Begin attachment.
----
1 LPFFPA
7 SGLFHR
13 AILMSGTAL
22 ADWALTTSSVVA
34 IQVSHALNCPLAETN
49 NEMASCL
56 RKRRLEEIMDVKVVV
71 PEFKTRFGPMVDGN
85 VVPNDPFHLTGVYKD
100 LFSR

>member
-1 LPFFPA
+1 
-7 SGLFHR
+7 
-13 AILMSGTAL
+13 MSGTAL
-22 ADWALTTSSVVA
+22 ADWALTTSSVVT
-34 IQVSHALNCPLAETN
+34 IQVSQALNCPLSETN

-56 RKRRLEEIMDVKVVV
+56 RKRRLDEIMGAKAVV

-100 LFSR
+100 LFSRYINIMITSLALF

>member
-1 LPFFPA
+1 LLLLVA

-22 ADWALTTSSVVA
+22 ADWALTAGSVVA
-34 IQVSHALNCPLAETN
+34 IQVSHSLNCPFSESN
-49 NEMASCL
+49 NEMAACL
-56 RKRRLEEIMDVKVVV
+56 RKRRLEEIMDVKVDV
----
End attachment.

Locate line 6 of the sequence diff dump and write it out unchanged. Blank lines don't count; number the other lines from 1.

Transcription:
49 NEMASCL